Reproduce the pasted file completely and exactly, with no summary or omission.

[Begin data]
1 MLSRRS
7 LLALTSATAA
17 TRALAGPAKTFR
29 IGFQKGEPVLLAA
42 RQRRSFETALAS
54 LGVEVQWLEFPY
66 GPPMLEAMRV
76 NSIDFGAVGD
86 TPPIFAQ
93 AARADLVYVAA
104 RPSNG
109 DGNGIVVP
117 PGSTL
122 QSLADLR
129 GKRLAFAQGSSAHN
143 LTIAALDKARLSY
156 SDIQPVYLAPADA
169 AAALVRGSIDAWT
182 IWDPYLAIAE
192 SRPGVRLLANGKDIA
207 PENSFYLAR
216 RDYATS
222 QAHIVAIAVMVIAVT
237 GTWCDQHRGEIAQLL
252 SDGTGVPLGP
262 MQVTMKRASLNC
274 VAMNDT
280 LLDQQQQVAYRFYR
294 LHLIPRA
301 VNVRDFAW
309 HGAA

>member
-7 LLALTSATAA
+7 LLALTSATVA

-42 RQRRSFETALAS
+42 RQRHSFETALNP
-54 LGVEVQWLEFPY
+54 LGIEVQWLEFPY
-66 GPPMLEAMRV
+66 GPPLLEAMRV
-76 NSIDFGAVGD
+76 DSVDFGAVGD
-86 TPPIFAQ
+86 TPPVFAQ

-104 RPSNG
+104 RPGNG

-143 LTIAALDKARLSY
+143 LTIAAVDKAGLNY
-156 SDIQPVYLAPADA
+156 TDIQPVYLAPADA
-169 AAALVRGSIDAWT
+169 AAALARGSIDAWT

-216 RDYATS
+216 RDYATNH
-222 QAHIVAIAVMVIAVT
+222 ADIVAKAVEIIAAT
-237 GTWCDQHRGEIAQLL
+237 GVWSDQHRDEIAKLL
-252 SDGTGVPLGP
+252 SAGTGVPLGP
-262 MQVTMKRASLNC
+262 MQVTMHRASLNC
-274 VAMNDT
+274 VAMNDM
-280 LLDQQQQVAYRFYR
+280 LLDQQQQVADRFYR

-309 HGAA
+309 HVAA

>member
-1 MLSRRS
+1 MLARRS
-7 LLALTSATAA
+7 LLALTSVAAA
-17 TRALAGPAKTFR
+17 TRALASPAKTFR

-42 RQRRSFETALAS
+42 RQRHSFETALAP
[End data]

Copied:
1 MLSRRS
7 LLALTSATAA
17 TRALAGPAKTFR
29 IGFQKGEPVLLAA
42 RQRRSFETALAS
54 LGVEVQWLEFPY
66 GPPMLEAMRV
76 NSIDFGAVGD
86 TPPIFAQ
93 AARADLVYVAA
104 RPSNG
109 DGNGIVVP
117 PGSTL
122 QSLADLR
129 GKRLAFAQGSSAHN
143 LTIAALDKARLSY
156 SDIQPVYLAPADA
169 AAALVRGSIDAWT
182 IWDPYLAIAE
192 SRPGVRLLANGKDIA
207 PENSFYLAR
216 RDYATS
222 QAHIVAIAVMVIAVT
237 GTWCDQHRGEIAQLL
252 SDGTGVPLGP
262 MQVTMKRASLNC
274 VAMNDT
280 LLDQQQQVAYRFYR
294 LHLIPRA
301 VNVRDFAW
309 HGAA

>member
-7 LLALTSATAA
+7 LLALTSATVA

-42 RQRRSFETALAS
+42 RQRHSFETALNP
-54 LGVEVQWLEFPY
+54 LGIEVQWLEFPY
-66 GPPMLEAMRV
+66 GPPLLEAMRV
-76 NSIDFGAVGD
+76 DSVDFGAVGD
-86 TPPIFAQ
+86 TPPVFAQ

-104 RPSNG
+104 RPGNG

-143 LTIAALDKARLSY
+143 LTIAAVDKAGLNY
-156 SDIQPVYLAPADA
+156 TDIQPVYLAPADA
-169 AAALVRGSIDAWT
+169 AAALARGSIDAWT

-216 RDYATS
+216 RDYATNH
-222 QAHIVAIAVMVIAVT
+222 ADIVAKAVEIIAAT
-237 GTWCDQHRGEIAQLL
+237 GVWSDQHRDEIAKLL
-252 SDGTGVPLGP
+252 SAGTGVPLGP
-262 MQVTMKRASLNC
+262 MQVTMHRASLNC
-274 VAMNDT
+274 VAMNDM
-280 LLDQQQQVAYRFYR
+280 LLDQQQQVADRFYR

-309 HGAA
+309 HVAA

>member
-1 MLSRRS
+1 MLARRS
-7 LLALTSATAA
+7 LLALTSVAAA
-17 TRALAGPAKTFR
+17 TRALASPAKTFR

-42 RQRRSFETALAS
+42 RQRHSFETALAP